Our analysis includes a perspective on the advantage that Oracle has in selling this solution compared to other early payment and financing solutions (e.g., C2FO, Prime Revenue, Taulia, etc.) and procure-to-pay/invoice-to-pay (e.g., Basware, Coupa, Ivalua, SAP Ariba, etc.) outside of feature/function capability alone based on its unified architecture with Oracle Cloud Financials. That is, for companies migrating, upgrading or switching to Oracle Cloud — not those on legacy E-Business Suite, PeopleSoft or JD Edwards solutions.

E-Invoicing: What it Takes to Get to World Class [Plus+]

e-invoicing

In this Spend Matters Plus series, we explore what makes run-of-the-mill electronic invoicing (e-invoicing) implementations different from those that are transformative and capable of aligning procurement and accounts payable (A/P) with broader business outcomes and metrics. In this analysis, we delve into topics that are important for procurement and A/P teams to discuss with their solution providers — and prospective providers — to enable a world-class e-invoicing deployment on their terms.

As part of this research brief, we first consider the corporate and public perspective on initiatives (aimed at the private sector), both of which involve differing goals, albeit with the need of the individual company deploying capabilities to keep in mind various sets of requirements regardless. In part, depending on jurisdiction, this dual “master” requirement — the business and government — is something that makes e-invoicing quite unique in the area of procurement technology. Next, we include a list of 10 key elements to diagnose the quality of an e-invoicing deployment and how providers stack up, as well as key e-invoicing questions to evaluate your performance and implementation, trends and value-add services that select e-invoicing providers are addressing. Finally, we provide an e-invoicing architecture framework to construct, deploy and manage a set of enabling capabilities based on your specific requirements.

Artificial Intelligence Meets Payables and Dynamic Discounting: Oracle Cloud Vendor Snapshot Update (Part 1) [PRO]

At the recent Oracle Modern Business Experience event, artificial intelligence figured prominently in many of the mainstage and breakout sessions. Not surprisingly, AI is working its way into Oracle’s procurement suite of cloud capabilities.

Oracle’s investments in AI are centered across several areas leveraging a range of underlying algorithmic approaches (e.g., semantic analysis, neural nets, deep learning, etc.) that individually or collectively serve to enable different business use cases centered on what Oracle calls pattern recognition, smart recognition and smart prediction.

Within its procurement suite of cloud solutions, Oracle has released two AI-driven applications: intelligent supplier categorization (think spend classification) and intelligent payment discounts.

This two-part Spend Matters PRO research brief provides an introduction to the intelligent payment discounting module. For an introduction to the Oracle Procurement Cloud, see our previous Vendor Snapshot coverage (Overview and Introduction, Strengths / Weaknesses and Recommendations/Competitive Alternatives) and Comparative SolutionMap ratings as part of SolutionMap for Q1 2019 for E-Procurement, Invoice-to-Pay and Procure-to-Pay.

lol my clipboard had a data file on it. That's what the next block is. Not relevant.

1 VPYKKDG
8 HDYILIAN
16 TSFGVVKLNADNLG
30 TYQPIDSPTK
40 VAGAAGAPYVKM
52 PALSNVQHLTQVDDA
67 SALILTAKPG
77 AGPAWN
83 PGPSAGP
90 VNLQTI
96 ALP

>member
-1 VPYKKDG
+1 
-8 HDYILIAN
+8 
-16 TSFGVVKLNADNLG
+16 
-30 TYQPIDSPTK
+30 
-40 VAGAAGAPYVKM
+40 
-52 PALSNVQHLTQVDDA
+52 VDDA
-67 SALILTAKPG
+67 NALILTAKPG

Part 1 of this research brief provides a description of capabilities and review of the solution itself — what it does, how it works and how AI makes it effective. Part 2 explores the strengths and weaknesses of the solution and provides customer recommendations.

MineralTree, an AP and Payments Automation Specialist, Raises $50 Million

MineralTree, a solution provider for accounts payable and payments automation, announced this week that it has received $50 million from three investment firms and that it plans to expand into the middle market. “The entire sector is one large Trojan horse to get to payables/financing and/or broader invoice-to-pay or procure-to-pay enablement — aside from generating value for organizations in its own right,” Spend Matters' Jason Busch says.

Why Payment Companies are Missing an Opportunity with Early Pay

Small Business Credit

David Gustin is the chief strategy officer for The Interface Financial Group responsible for digital supply chain finance and is a contributing author to Trade Financing Matters.

Facilitating B2B payments is certainly the “in” thing these days as witnessed by some of the more recent acquisitions — see Jason Busch’s Spend Matters’ post Another Payment Provider Gets Acquired.

Why all the excitement? The market sees opportunities around three areas — interchange fees, cross border payments and FX.

For many payment companies that deliver solutions to automate payments and accounts payable, their core value proposition, infrastructure and business model are built around converting their clients’ suppliers to card payment.

What the Heck are Companies Buying When They Purchase Accounts Payable Technology?

Spend Matters recently ran two surveys (one to procurement/finance practitioners and one to technology providers) in preparation for the launch of the Spend Matters Accounts Payable Automation SolutionMap later in 2019. Many of our questions focused on how users and providers define the bounds of AP automation solutions since there is often a disconnect even within the vendor community — let alone the user community. Accounts payable technology covers many business areas, so the market for the solutions is confusing. It's hard to compare them apples to apples.

Another Payment Provider Gets Acquired: Fleetcor to Buy Nvoicepay (Rapid Analysis)

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The intersection between procurement, accounts payable automation, payment technologies and card providers continued to converge today as Fleetcor announced it was acquiring Nvoicepay. The transaction marks yet another example of card-based payment providers getting closer to the world of buyer-driven procure-to-pay — and of course, the vendor corollary, accounts receivable — given the opportunity for supplier-driven payment acceleration.